The Most Miserable Cities In America
February 3, 2012 by staff
The Most Miserable Cities In America, Miami is a playground for the rich and famous. Celebrities flock to parties at South Beach clubs and then return to their $10 million mansions in Miami Beach and Key Biscayne. It’s a leading city in culture, finance and international trade. But away from the glitz and glamor, many ordinary Miamians are struggling.
A crippling housing crisis has cost multitudes of residents their homes and jobs. The metro area has one of the highest violent crime rates in the country and workers face lengthy daily commutes. Add it all up and Miami takes the top spot in our ranking of America’s Most Miserable Cities.
The most famous way to gauge misery is the Misery Index developed by economist Arthur Okun in the 1960s, which combines unemployment and inflation. Our take on misery is based on the things that people complain about on a regular basis.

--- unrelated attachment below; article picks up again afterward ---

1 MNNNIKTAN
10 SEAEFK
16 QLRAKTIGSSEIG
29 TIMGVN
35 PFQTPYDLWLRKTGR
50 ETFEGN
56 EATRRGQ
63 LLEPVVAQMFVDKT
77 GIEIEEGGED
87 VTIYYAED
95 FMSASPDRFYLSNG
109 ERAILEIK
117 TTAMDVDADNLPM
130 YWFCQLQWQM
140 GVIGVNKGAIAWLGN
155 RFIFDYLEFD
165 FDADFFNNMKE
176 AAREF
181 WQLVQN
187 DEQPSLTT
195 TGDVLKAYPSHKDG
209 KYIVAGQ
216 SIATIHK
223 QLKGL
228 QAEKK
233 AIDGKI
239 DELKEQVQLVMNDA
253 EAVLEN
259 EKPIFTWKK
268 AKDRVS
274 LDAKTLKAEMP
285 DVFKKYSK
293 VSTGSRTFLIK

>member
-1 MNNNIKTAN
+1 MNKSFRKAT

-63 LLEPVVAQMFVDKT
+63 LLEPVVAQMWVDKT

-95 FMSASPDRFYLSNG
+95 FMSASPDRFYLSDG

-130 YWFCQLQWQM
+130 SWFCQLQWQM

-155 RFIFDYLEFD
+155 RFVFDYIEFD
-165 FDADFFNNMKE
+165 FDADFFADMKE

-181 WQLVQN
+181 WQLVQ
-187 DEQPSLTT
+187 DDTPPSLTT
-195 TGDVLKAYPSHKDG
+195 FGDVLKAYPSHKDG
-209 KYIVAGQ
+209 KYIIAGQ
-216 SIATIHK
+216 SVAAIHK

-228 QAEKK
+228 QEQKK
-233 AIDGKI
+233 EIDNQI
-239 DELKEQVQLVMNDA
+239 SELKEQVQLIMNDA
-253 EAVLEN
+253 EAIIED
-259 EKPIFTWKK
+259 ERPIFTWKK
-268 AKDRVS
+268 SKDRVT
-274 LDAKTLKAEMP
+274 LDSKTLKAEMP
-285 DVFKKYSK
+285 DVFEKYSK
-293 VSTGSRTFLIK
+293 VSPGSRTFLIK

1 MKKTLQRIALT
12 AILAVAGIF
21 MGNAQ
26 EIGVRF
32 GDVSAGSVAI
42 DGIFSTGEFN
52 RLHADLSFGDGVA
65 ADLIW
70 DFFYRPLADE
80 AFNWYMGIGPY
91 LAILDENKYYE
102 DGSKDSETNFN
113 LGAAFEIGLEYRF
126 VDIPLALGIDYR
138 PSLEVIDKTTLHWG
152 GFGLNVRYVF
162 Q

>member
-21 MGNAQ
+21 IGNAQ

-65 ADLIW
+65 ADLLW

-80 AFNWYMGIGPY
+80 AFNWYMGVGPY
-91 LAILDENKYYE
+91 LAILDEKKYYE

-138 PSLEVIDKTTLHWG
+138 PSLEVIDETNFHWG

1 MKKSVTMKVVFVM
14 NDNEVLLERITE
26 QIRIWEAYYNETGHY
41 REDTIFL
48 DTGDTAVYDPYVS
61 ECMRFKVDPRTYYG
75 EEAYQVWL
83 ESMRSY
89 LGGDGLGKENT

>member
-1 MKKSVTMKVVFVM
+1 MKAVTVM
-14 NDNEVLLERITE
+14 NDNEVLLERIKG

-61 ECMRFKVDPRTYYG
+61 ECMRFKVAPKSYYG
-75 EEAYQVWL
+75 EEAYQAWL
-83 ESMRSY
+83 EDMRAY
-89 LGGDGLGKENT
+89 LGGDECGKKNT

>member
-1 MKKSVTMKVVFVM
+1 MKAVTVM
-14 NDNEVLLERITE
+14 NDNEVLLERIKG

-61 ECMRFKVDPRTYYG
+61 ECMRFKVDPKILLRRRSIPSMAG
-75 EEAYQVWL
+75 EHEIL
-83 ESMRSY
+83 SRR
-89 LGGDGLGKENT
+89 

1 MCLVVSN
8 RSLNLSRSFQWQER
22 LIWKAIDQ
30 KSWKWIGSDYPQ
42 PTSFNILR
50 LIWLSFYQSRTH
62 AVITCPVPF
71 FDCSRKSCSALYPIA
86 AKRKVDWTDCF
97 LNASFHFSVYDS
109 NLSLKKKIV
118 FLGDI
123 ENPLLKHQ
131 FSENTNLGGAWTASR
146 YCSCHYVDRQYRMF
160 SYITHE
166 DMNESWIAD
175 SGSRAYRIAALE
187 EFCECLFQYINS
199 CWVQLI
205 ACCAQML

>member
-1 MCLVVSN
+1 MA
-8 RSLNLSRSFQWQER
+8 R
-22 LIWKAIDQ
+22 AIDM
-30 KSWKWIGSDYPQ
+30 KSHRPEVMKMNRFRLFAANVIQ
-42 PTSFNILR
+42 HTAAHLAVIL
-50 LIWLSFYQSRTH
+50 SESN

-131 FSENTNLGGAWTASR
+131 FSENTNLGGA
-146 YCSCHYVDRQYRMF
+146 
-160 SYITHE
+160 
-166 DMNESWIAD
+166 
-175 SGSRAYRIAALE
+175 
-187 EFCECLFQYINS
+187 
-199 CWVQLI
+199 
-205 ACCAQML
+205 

We looked at 10 factors for the 200 largest metro areas and divisions in the U.S. Some are serious, like violent crime, unemployment rates, foreclosures, taxes (income and property), home prices and political corruption. Other factors we included are less weighty, like commute times, weather and how the area’s pro sports teams did. While sports, commuting and weather can be considered trivial by many, they can be the determining factor in the level of misery for a significant number of people. One tweak to this year’s list: we swapped out sales tax rates for property tax rates. Miami would have finished No. 1 under the old methodology as well
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